What is Internet of Things (IoT)?
All these words mean the same thing. You are probably curious what they are and how they may affect you. The Internet of Things (IoT), The Things Network, Internet de las Cosas (for those Spanish speakers) and What is Internet are commonly searched terms or phrases on Google from people who want to know what they are and the meaning of IoT. Your devices (surveillance cameras – CCTV, alarm systems, appliances that are IP-enabled, cars equipped with Internet, home apparatuses that aim to make your life easier by allowing you to remote control your home heater from an app on your cellular phone, for example; voice recognition devices such as Alexa, the Dash button on Amazon, and your mobile devices (iPads, iPhones, Androids, etc.) all basically have internet connectivity. How does the technology affect you? Remember, most manufacturers ship devices and appliances with default settings because they mass produce them with the same settings.
For example, device from manufacturer A may has the default password set to serial x. The systems are pre-programmed to generate serials numbers assigned to the device, and, accordingly, they ship the device with instruction stickers that say to use serial X as the password. This is fine and makes it simple for end users to access and get their systems up and working. However, this doesn’t secure the device from users outside your domain. It is not the job of manufacturers to help you secure the network. Otherwise, they would spend countless hours customizing these systems and would not be able to quickly ship them to fill demand.
If you want to avoid intruders, you need to secure your devices by configuring a firewall, only allowing certain protocols and ports needed to run the appliance. Depending on the device, you may want to segment the traffic, so they are completely segregated from the rest of your other networks, especially valuable for industrial businesses that have highly-sensitive data and traffic on their networks. If you have surveillance cameras running, they are likely completely isolated from the rest of the corporate network. Why? Because surveillance cameras are serving public users and are connected on the outside, even noticeable to public eyes. They are easy targets and attackers become curious to see if these cameras are hackable and may attempt to gain access. If the hackers are able to gain access to this part of the network, they will be able to gain access to any part of the network connected.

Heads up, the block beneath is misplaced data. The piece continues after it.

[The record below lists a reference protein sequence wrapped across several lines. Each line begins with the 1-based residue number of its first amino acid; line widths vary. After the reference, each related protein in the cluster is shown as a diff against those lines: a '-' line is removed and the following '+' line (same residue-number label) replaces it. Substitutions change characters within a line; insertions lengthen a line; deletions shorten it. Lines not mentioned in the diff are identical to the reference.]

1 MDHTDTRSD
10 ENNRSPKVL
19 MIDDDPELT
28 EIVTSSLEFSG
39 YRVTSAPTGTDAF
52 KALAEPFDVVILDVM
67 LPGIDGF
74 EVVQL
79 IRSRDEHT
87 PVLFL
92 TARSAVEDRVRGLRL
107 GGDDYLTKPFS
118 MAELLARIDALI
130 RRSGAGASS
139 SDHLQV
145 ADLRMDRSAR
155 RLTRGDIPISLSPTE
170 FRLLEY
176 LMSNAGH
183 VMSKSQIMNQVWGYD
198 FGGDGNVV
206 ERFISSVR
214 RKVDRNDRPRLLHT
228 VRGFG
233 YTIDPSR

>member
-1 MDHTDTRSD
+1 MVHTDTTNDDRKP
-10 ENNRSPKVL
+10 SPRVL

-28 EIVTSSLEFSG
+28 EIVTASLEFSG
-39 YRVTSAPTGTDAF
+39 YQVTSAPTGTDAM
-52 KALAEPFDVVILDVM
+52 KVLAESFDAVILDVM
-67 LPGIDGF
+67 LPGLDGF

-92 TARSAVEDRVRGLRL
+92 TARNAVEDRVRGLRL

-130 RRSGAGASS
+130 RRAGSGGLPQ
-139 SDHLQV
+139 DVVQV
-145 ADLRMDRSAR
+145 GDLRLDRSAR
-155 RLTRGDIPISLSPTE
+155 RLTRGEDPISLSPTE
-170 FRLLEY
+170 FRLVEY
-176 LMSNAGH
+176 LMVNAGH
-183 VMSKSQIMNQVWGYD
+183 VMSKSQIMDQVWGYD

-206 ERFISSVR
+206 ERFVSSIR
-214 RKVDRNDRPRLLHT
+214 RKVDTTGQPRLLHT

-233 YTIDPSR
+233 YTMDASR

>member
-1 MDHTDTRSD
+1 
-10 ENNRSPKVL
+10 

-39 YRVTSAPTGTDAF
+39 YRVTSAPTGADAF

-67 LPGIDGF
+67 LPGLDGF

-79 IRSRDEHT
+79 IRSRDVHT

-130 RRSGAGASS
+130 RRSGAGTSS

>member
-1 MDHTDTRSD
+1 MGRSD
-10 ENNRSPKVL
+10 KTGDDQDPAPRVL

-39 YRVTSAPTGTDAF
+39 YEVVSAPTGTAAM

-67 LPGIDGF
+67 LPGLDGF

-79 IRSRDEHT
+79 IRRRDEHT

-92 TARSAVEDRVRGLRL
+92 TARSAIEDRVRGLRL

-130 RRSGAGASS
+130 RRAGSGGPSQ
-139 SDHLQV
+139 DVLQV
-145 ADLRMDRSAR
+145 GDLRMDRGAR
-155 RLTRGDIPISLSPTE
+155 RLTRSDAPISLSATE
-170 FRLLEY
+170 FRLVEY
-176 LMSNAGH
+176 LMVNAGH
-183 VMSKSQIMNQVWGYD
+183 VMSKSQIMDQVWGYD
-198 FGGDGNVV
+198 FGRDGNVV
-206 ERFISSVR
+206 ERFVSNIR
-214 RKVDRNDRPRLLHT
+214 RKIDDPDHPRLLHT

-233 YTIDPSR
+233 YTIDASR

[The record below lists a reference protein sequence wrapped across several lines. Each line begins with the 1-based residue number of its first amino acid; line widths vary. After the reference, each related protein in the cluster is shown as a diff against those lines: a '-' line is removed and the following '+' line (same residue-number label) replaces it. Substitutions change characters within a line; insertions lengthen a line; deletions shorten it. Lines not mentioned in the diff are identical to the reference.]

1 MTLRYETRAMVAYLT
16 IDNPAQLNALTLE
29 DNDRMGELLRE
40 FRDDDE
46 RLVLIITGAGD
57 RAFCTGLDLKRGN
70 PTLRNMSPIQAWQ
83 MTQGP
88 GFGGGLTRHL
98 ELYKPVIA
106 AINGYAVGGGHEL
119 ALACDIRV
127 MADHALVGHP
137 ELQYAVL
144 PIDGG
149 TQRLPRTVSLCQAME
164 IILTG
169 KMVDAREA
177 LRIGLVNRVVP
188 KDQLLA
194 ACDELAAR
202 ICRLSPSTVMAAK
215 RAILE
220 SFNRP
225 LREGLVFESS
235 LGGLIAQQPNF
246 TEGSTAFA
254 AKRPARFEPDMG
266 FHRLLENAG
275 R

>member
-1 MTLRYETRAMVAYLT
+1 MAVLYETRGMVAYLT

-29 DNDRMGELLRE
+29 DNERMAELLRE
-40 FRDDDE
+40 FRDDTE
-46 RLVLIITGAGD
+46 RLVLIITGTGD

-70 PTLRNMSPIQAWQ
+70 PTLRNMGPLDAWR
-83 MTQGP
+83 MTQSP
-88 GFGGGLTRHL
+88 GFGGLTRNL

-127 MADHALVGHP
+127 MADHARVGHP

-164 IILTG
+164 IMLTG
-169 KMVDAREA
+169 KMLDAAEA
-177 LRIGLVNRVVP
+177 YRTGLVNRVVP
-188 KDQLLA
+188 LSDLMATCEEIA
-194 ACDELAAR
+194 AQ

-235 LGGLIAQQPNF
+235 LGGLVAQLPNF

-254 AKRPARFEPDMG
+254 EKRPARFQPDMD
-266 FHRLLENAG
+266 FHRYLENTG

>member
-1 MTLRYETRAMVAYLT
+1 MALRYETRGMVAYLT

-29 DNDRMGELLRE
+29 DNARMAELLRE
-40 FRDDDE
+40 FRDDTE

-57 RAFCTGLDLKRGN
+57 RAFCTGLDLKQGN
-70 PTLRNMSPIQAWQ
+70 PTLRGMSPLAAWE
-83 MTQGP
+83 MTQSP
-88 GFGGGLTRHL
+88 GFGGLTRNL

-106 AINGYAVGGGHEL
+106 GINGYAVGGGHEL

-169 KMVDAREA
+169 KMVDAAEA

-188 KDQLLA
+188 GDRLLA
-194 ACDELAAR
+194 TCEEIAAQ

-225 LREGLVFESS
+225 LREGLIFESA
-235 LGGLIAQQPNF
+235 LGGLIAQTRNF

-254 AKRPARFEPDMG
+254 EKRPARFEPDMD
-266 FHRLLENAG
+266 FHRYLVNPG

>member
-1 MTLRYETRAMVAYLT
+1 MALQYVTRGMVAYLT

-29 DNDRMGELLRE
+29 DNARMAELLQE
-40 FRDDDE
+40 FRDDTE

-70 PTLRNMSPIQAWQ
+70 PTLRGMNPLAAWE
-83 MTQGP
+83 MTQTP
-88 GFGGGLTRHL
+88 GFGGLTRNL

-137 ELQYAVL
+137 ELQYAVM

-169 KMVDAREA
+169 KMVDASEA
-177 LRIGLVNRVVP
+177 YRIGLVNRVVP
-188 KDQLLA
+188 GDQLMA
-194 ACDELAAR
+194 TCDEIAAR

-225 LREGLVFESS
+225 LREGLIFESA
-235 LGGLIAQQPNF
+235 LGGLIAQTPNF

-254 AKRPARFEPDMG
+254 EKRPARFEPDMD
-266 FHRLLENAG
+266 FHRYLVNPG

If you just bought any devices that is IP-enabled, and you’re able to access it from the Internet, make sure it is secure. Look for changes to the default username, password, or IP address and limit public access by using a firewall. In other words, make it completely isolated from any critical data on your network and/or at home.
The number of Internet of Things, IoT or Internet De las Cosas devices are increasing yearly. The number of connected devices surpasses billions and will reach around 29 billion by 2022. This is why internet providers are already deploying IPv6 on these devices.
Another important example, especially for healthcare providers and healthcare patients, is the fact that health information is now accessible from mobile apps and online. Regulations are in place such as the Health Insurance Portability and Accountability Act (HIPAA) that require data to be secure if any individual’s personal information is transmitted. One way for healthcare providers and businesses to insure such data is with Cisco Identity Services Engine (ISE). You can read more here at: https://www.cisco.com/c/dam/en/us/products/collateral/security/medical-nac-white-paper.pdf.
If you have IoT devices on your network and are not sure if it is secure, at Accend Networks, we can provide a risk assessment by thoroughly scanning it. We will provide a detailed report from outside your network and let you know if vulnerabilities exist and the solutions to fix them. Having a third-party provider can help you look at things of which you are not yet aware. Even if you think you have secured your network, and if you organization is one that requires compliance by law, we have the tools to help you.
Below are a sample of items we can assist you identify on your network: